Employee Of The Week: Lucy O’Sullivan At A Détacher
Identity Crisis: Longchamp Arrives in SoHo

Make Way For Uniqlo: Ciao OMG

Dsc00022 Img_0850The sign is up on Broadway, and Japan’s answer to The Gap is coming. Actually, Uniqlo has been here for a few months, but you might have missed it in its current trial run on Greene Street. In fact, Uniqlo has been charming The Shophound since they opened a pop-up store on Lafayette street last fall to promote its first US stores in New Jersey. Another temporary store opened for the holidays in the space left vacant by the sadly missed Bagutta Life, and it was so successful that it became permanent, or at least until Uniqlo could make its full Manhattan debut on Broadway where their "global flagship" will be their largest store anywhere. Yes, they are taking the place of an OMG Jeans store but, really, aren’t there enough of those on Broadway? We don’t miss it. What do we love about Uniqlo? Find out after the jump.

Img_0465We love the low, low prices, and the remarkably high quality. In fact the prices are more Old Navy than Gap. We love the simple styling and the subtle details that suggest that the product is still designed for Japan and has not yet been homogenized by the forces of the American market. We love the great underwear. We love the cashmeres in a rainbow of colors that are about the same price as a T-shirt at Barney’s. On out last visit, we found a huge selection of silk screened tees in a variety of designs. Some were collaborations with traditional Japanese businesses, while others had signed designs by art students from, among other places the Royal College of Art, London and Parsons, The New School for Design. Specially priced at $9.99 (regularly a whopping $15.50) they were at least the equal of anything at the Co-op or Scoop, if not much better. We can’t wait for the full store.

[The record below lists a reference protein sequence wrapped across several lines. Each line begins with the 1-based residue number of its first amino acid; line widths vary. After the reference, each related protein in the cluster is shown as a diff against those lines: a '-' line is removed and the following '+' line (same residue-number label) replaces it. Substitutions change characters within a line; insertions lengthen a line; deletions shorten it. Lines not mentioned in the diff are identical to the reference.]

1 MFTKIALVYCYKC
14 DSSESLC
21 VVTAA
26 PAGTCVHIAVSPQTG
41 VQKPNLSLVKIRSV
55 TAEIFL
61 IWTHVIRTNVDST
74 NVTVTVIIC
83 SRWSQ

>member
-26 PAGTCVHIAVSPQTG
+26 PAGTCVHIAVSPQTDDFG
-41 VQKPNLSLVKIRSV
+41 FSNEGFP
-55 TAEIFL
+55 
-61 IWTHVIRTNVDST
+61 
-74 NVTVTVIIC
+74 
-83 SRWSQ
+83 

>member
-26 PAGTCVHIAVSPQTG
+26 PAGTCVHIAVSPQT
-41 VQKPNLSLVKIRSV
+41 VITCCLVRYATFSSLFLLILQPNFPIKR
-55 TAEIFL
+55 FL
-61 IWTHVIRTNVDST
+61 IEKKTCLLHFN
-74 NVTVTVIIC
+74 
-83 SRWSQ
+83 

Uniqlo 76 Greene Street, SoHo, 546 Broadway opening Fall 2006


UNIQLO has leased the basement, 1st & 2nd Floors at 546 Broadway. Each floor is approx. 17,500 ft. sq. Currently those floors are completely separated, but UNIQLO's architects are doing major interior renovations -- removing vast expanses of floor joists between those floors and installing escalators / stairs / glass between the floors to open up the spaces. Word is that part of the 2nd floor will include work space for UNIQLO's design / business teams.

The comments to this entry are closed.